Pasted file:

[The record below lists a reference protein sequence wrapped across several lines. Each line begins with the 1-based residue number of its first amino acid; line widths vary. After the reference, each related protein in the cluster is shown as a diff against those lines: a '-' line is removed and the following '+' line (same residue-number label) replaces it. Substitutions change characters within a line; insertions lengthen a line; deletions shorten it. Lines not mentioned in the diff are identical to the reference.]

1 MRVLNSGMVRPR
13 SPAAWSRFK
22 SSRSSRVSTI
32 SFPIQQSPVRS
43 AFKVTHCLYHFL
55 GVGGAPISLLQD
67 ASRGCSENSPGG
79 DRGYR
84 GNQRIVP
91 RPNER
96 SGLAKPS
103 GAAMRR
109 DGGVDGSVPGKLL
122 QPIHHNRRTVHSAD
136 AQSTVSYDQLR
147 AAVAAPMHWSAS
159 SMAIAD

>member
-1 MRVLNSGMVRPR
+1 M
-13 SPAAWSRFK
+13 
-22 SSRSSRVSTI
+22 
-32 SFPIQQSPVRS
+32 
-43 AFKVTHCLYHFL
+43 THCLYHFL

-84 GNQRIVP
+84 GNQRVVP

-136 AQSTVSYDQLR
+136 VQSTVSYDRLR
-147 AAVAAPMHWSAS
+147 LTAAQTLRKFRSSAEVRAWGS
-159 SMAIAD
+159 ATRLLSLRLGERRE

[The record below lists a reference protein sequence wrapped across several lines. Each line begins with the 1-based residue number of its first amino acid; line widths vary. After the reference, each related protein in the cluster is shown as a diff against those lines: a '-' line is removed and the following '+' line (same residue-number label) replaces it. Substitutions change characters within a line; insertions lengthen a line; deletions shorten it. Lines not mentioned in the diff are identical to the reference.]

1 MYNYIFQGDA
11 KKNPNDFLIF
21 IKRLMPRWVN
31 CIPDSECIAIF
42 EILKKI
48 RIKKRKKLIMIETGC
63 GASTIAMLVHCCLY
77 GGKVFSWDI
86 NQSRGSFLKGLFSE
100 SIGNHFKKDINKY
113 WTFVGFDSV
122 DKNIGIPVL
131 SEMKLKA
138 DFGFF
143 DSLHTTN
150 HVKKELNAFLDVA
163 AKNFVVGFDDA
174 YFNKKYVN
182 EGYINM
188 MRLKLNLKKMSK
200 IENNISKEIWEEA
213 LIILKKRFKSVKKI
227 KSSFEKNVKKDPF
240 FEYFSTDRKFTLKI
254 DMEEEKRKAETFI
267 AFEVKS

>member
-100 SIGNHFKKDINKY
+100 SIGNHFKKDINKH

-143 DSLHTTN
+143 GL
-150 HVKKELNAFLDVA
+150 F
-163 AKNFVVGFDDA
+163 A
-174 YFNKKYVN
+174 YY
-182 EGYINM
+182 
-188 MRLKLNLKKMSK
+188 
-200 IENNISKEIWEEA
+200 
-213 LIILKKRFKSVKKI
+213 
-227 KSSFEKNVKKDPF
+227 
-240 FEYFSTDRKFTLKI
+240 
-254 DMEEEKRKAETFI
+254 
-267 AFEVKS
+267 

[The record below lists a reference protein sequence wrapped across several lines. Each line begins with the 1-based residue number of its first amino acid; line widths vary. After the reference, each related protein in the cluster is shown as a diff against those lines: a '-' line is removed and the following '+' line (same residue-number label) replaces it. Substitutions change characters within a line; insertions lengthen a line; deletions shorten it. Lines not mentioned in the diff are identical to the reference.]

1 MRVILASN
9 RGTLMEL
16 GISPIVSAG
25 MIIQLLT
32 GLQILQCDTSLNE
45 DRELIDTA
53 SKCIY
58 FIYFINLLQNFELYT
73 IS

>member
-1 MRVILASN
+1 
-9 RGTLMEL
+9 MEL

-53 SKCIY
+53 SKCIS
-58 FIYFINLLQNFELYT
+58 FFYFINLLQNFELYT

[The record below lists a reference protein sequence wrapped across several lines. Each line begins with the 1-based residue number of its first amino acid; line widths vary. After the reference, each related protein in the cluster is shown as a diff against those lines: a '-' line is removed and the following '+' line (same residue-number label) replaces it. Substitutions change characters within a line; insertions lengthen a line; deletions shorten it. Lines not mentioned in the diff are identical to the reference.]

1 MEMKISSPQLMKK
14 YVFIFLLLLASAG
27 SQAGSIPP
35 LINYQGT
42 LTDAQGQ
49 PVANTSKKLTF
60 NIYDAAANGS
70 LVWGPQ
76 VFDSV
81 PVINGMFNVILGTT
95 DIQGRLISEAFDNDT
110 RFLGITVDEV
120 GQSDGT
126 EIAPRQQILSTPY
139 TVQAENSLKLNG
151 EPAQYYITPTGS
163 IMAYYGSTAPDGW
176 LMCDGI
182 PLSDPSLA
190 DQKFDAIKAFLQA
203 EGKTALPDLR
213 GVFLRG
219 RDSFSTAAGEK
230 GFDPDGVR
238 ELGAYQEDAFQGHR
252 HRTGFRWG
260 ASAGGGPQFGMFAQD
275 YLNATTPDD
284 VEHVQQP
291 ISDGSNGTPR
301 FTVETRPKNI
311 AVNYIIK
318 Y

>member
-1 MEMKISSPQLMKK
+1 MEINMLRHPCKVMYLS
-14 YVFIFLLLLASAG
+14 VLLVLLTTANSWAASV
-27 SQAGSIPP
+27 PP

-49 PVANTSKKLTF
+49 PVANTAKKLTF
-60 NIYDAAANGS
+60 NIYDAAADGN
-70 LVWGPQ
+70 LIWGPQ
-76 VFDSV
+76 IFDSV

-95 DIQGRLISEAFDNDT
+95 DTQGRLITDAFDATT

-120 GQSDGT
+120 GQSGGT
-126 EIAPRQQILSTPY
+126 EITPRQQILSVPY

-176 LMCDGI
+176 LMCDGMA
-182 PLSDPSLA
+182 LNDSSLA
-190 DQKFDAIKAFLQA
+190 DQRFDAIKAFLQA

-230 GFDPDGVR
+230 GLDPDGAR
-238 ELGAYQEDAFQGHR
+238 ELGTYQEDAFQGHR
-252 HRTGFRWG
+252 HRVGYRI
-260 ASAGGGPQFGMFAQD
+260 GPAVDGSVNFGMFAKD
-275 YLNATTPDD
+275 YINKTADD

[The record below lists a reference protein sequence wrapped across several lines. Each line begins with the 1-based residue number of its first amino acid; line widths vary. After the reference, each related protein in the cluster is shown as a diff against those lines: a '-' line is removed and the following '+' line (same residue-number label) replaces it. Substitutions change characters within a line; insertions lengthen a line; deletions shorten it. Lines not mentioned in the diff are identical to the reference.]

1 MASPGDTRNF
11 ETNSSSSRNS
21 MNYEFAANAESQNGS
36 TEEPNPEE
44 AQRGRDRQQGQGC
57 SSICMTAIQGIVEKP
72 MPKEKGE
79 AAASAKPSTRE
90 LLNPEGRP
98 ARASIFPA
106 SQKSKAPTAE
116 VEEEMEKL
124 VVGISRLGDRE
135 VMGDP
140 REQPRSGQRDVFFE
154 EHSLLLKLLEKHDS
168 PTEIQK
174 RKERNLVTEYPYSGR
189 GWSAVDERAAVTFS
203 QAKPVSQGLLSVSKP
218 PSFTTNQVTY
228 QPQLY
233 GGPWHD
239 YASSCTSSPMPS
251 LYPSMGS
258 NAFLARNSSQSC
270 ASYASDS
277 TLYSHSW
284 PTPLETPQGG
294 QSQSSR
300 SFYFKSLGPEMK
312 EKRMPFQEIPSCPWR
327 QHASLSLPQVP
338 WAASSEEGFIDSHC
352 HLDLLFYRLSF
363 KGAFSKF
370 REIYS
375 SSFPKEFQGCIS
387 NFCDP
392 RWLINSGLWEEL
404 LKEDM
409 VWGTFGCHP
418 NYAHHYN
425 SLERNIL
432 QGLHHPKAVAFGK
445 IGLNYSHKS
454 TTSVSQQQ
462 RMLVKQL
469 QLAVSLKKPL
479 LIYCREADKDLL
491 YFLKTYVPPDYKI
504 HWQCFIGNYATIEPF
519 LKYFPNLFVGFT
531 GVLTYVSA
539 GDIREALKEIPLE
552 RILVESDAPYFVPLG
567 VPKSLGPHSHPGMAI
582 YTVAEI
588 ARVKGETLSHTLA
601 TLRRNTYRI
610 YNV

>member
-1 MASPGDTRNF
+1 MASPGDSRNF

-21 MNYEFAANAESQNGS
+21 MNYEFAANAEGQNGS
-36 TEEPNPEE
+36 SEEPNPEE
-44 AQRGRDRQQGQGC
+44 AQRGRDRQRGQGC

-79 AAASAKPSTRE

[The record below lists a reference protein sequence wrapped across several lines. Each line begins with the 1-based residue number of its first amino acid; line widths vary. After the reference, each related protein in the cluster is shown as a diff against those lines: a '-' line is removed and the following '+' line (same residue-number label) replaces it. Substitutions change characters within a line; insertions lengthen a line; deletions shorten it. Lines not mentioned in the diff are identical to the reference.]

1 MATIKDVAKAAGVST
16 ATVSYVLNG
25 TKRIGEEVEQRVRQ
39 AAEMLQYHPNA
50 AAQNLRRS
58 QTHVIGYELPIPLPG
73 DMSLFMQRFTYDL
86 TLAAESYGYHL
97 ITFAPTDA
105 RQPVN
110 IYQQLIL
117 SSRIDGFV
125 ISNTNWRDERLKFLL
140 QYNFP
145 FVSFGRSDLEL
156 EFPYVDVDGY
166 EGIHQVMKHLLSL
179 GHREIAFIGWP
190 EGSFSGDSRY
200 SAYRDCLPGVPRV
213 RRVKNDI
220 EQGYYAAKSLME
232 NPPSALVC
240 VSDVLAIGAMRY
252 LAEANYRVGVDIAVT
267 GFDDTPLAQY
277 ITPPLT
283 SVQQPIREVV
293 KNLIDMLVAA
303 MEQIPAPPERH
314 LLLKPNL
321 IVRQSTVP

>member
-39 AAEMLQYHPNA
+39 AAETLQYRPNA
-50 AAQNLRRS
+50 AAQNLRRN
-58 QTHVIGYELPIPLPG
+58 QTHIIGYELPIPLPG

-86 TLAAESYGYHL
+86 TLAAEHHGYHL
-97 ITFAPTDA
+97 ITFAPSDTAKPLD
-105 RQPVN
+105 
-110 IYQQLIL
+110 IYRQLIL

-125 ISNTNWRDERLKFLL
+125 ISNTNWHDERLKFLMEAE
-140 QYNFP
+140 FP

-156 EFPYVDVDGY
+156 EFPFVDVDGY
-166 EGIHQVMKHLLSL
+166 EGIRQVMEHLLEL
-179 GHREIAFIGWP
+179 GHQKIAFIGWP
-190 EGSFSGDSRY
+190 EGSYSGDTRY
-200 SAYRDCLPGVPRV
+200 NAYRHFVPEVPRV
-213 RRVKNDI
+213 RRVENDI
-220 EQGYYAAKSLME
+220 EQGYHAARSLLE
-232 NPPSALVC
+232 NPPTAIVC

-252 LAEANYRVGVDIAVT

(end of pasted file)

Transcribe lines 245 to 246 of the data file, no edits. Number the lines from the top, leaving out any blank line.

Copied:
-1 MASPGDTRNF
+1 MASPGDSRNF